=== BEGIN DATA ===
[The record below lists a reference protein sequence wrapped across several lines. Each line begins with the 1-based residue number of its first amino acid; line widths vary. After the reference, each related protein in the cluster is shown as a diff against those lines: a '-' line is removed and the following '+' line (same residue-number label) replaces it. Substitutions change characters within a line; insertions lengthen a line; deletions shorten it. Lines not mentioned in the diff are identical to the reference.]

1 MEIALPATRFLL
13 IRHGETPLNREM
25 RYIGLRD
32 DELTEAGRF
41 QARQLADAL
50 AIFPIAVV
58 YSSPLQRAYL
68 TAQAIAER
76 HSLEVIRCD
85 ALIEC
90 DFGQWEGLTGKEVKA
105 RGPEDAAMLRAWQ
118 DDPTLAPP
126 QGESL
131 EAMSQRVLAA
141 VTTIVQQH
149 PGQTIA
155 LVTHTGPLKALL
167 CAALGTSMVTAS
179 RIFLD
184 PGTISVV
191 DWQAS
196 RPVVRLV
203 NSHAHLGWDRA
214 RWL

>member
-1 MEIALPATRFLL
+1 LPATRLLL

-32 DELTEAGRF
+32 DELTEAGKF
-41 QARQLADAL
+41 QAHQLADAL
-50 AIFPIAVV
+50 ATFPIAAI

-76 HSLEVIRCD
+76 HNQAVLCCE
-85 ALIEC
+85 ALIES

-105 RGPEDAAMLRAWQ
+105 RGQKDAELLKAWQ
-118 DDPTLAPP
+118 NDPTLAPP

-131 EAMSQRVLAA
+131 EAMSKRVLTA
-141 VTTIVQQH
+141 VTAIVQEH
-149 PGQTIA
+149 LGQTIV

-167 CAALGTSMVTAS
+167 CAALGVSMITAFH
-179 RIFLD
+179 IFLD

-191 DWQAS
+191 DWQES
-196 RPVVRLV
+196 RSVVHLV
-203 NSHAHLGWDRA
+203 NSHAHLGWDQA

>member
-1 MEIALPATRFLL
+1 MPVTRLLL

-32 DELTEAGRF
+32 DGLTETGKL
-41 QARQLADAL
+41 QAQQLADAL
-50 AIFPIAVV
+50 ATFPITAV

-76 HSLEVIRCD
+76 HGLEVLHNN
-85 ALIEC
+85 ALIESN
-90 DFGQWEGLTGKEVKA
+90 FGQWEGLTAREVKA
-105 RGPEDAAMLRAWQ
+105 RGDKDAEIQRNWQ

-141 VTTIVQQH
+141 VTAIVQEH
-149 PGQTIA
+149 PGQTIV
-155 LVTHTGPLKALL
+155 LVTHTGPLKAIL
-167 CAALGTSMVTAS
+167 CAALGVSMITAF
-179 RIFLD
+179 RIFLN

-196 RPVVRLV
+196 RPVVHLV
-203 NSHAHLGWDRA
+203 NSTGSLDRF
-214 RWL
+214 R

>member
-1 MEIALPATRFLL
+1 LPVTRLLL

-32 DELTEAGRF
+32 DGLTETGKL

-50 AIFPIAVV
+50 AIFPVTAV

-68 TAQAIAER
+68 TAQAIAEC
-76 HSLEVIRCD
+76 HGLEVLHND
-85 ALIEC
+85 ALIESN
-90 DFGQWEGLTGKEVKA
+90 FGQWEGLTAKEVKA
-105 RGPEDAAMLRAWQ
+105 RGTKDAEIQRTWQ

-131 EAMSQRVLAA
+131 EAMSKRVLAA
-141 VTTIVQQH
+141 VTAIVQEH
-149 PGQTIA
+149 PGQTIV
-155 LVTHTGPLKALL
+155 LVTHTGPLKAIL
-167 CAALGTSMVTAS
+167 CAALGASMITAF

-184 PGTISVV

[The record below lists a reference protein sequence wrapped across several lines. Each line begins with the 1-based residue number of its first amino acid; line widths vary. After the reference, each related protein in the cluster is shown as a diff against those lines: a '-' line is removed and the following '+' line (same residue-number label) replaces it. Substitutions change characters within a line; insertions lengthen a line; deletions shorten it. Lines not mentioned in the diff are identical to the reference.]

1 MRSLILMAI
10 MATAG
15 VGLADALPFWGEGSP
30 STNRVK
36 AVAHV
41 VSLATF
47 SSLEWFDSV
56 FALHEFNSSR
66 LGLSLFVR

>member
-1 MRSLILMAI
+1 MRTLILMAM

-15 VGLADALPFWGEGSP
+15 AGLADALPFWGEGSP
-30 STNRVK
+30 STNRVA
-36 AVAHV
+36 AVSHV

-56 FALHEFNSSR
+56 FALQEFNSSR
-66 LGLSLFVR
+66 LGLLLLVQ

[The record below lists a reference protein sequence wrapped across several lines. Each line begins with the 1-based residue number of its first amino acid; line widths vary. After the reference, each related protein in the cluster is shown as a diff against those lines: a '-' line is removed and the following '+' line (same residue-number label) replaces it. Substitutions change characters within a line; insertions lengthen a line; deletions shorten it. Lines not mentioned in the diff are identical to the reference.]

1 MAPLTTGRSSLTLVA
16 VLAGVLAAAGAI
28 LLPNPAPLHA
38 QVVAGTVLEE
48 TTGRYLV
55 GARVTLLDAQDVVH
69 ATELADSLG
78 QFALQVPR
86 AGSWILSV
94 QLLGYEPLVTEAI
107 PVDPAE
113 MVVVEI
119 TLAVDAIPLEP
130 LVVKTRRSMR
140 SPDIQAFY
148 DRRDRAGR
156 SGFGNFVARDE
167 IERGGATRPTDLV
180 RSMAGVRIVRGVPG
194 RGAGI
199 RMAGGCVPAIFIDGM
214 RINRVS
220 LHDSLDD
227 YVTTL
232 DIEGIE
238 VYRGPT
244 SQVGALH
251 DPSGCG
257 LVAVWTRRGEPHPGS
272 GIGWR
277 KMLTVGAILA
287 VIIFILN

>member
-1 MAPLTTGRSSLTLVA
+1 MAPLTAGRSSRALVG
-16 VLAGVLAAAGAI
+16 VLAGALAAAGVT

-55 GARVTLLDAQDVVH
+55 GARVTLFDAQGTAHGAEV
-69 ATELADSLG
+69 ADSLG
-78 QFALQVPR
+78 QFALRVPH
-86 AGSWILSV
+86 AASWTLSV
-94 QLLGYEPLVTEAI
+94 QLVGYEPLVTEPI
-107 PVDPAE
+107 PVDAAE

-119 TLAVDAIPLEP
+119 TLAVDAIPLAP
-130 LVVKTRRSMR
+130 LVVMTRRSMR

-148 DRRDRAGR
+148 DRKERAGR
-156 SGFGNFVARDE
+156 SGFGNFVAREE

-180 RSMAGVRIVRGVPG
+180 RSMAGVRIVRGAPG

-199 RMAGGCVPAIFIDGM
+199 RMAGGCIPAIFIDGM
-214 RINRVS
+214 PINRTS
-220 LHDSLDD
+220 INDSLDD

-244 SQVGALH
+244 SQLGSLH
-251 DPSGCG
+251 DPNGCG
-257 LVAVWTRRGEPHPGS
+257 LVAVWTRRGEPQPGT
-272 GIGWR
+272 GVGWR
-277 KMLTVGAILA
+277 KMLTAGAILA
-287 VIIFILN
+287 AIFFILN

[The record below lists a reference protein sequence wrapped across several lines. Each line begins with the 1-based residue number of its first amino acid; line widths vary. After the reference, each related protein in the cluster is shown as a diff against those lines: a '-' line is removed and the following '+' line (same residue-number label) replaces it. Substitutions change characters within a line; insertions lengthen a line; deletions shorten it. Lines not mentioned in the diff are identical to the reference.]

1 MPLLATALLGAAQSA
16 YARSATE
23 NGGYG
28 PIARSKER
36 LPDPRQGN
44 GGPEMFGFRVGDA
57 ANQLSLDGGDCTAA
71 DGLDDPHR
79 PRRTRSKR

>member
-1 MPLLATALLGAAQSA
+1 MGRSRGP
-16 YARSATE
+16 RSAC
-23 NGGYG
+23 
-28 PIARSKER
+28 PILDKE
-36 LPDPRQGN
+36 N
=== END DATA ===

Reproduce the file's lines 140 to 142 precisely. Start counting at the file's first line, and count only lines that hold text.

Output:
-56 FALHEFNSSR
+56 FALQEFNSSR
-66 LGLSLFVR